**Econ 101 Introduction to Economics-Micro**

Students should be able to explain important microeconomic concepts like opportunity cost, production possibilities, efficiency and equity and the supply-demand model. Students should be able to explain how markets usually lead to efficient outcomes, and circumstances when they may not. Students should be able to explain the impact of government intervention in markets, including taxes, subsidies and price controls.

**Econ 102 Introduction to Economics-Macro**

Students should be able to define and interpret major economic aggregates (like GDP, unemployment, inflation and interest rates), and to explain what makes them change over time. Students should develop a basic knowledge of the relationship among economic aggregates. Students should be able to explain monetary and fiscal policies and the role of the financial system in contributing to short-run stability and long-run growth.

**Econ 231 Statistical Methods**

Students will master the application of modern statistical methods including descriptive statistics, elementary probability theory, and inferential statistics with emphasis on hypothesis testing. Emphasis is placed on not only parameters but their statistical significance as well. Students will be prepared to think analytically and quantitiatively on various real world problems and come to a mathematical solution.

**Econ 322 Introduction to Economics**

Students will master techniques associated with linear regression models including assumptions underlying Ordinary Least Squares, the estimation and testing of models, and the violations and corrections for asumption violations. Students will be able to develop models on their own for evaluating economic and business problems as well as models in other areas requiring statistical model evaluations. These techniques can be used in advanced courses or to evaluate advance empirical projects.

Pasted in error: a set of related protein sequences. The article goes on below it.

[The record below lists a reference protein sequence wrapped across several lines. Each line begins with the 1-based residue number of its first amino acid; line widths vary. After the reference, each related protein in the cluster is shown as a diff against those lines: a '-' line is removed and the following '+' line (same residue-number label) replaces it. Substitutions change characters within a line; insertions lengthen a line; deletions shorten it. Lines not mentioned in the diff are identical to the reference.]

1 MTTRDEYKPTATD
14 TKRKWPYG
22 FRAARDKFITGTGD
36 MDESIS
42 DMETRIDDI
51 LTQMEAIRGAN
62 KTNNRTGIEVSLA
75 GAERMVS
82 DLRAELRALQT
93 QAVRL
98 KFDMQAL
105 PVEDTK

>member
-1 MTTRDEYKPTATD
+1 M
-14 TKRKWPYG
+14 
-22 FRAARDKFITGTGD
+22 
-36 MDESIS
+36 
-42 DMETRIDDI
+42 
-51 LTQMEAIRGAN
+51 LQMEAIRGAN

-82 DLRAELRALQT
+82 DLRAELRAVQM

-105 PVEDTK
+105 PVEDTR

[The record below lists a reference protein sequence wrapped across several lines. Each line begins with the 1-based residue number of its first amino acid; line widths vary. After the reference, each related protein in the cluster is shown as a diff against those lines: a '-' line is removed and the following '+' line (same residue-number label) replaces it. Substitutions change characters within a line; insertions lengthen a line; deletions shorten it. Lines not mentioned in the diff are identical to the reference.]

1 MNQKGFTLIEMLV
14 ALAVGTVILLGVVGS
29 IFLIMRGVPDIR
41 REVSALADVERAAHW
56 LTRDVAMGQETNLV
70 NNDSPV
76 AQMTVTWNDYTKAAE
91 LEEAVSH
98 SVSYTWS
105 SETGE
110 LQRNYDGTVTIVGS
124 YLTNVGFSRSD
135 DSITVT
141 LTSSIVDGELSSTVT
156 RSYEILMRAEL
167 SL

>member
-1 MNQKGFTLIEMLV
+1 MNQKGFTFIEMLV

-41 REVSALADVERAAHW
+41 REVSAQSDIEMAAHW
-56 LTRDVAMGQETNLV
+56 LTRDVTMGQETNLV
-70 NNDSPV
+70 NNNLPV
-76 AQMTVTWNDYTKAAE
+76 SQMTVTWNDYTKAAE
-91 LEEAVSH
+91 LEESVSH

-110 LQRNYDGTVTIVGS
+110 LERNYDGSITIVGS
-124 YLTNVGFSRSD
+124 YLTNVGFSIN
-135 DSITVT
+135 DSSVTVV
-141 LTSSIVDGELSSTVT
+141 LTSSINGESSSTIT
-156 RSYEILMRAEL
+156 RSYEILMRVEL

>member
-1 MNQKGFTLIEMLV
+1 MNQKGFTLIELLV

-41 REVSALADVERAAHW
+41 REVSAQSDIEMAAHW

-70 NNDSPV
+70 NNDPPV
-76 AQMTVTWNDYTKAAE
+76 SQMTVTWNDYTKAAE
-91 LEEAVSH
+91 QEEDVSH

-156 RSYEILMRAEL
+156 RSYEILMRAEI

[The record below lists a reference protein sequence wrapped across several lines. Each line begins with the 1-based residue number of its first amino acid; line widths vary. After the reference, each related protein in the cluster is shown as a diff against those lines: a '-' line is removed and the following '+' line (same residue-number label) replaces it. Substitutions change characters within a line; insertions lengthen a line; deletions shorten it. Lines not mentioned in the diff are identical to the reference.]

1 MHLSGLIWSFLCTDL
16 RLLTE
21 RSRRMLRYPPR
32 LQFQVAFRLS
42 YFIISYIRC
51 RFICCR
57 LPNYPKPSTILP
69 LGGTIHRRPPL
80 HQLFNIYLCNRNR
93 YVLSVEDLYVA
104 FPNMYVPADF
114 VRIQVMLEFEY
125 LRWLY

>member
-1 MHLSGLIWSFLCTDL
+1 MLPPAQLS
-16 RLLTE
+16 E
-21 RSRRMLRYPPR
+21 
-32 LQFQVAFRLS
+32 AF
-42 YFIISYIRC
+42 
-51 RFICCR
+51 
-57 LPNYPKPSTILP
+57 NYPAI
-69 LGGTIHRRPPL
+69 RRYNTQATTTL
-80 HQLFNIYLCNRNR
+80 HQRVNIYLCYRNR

**Econ 323 Intermediate Microeconomic Theory**

Students should develop a deeper understanding of microeconomic principles. Speciifically, they should be able to explain consumer and firm behavior and show how prices act to coordinate preferences and objectives. They should be able to explain the theory of consumer choice and how changes in relative prices and income affect optimal choices. They should also be able to explain the behavior of firms in different markets, from those with many firms to those with only one. Finally, students should be able to discuss measures of societal welfare and analyze the impact of taxes, subsidies and monopoly on society's welfare using these measures.

**Econ 324 Intermediate Macroeconomic Theory**

Students should develop a deeper understanding of macroeconomics principles. Specifically, they should be able to explain and use alternative models of the determination of the level and fluctuations of economic aggregates in the short run as well as living standards and growth rates in the long run. Students should also be able to explain the relationship among selected economic aggregates and the likely impacts of monetary and fiscal policies on these aggegates in both the short run and long run.

**Econ 406 Seminar in Economics**

** **For their capstone experience in the major, students should be able to use their prior knowledge of economic theory and statistical analysis to carry out a research project in which they develop a research topic, gather the relevant data, estimate and test a model, and write up their research methodology and findings.